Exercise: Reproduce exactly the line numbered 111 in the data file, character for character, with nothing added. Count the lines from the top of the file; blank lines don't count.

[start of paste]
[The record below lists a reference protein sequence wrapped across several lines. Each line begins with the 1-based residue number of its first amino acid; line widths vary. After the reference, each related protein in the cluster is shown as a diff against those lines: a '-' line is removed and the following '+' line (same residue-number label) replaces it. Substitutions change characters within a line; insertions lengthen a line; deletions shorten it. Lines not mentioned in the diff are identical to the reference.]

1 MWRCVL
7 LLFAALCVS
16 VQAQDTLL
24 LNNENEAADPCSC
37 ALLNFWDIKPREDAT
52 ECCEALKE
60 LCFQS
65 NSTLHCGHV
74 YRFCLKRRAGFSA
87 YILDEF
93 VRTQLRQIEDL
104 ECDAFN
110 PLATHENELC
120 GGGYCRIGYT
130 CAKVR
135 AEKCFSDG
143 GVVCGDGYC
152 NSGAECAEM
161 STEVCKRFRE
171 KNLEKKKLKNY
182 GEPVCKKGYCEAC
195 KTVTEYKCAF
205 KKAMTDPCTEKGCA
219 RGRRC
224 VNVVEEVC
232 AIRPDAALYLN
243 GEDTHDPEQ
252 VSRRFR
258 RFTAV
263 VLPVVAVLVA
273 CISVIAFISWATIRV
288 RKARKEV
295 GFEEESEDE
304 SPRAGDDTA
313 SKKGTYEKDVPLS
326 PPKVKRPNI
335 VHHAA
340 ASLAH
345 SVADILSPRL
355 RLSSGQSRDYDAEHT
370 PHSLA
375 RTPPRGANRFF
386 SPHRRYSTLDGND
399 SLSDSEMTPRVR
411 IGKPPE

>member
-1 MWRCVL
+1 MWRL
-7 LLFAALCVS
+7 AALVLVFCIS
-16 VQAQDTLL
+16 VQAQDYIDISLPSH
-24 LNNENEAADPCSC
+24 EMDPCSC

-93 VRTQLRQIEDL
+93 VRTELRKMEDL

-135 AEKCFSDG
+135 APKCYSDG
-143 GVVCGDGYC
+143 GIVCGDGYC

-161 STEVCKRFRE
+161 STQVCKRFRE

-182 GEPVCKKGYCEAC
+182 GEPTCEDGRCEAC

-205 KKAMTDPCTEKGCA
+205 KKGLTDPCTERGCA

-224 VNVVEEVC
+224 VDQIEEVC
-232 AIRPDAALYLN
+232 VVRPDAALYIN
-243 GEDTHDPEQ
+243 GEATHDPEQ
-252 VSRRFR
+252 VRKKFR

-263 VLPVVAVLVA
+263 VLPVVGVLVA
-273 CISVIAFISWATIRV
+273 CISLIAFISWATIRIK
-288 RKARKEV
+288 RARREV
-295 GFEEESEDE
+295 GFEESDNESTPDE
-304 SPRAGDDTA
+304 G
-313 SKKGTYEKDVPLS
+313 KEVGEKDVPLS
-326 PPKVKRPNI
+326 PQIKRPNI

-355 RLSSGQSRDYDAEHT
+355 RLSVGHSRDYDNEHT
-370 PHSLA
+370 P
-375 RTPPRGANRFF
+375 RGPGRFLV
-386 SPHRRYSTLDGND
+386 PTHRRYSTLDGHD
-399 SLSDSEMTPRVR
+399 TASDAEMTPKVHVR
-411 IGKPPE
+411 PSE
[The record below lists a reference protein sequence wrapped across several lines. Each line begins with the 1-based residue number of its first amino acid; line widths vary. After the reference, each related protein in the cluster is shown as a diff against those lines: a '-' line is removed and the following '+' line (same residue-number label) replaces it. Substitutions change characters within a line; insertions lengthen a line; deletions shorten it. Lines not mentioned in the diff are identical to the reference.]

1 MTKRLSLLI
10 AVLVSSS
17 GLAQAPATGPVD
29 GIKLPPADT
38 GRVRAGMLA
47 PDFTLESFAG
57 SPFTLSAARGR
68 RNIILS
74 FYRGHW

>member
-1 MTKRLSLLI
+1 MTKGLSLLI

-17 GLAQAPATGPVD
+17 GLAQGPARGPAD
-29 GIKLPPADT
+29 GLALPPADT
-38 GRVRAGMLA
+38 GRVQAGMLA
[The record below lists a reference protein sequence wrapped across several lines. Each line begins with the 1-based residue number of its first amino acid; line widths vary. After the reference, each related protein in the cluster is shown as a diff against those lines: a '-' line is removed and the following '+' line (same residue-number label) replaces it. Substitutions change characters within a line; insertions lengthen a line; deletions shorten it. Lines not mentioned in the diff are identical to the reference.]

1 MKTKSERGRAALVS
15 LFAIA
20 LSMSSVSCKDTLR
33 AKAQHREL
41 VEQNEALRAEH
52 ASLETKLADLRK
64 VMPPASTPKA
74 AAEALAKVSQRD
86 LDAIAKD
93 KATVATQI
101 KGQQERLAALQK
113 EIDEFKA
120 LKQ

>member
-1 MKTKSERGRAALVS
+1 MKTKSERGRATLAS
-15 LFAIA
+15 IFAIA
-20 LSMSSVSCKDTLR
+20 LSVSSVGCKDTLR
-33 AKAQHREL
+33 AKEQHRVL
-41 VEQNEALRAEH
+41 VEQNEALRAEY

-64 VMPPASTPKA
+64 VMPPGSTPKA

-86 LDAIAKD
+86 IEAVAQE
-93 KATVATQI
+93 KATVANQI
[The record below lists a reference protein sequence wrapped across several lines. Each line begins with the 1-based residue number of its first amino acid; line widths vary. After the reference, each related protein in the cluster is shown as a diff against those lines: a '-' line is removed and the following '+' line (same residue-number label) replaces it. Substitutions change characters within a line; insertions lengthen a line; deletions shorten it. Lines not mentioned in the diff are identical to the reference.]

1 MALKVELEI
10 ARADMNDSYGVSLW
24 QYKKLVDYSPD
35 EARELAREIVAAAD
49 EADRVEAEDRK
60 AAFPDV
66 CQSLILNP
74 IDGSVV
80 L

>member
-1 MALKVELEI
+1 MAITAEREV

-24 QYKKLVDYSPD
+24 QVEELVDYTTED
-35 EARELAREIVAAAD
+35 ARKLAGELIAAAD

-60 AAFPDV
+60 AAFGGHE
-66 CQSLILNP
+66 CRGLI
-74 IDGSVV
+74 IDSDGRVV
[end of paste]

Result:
74 FYRGHW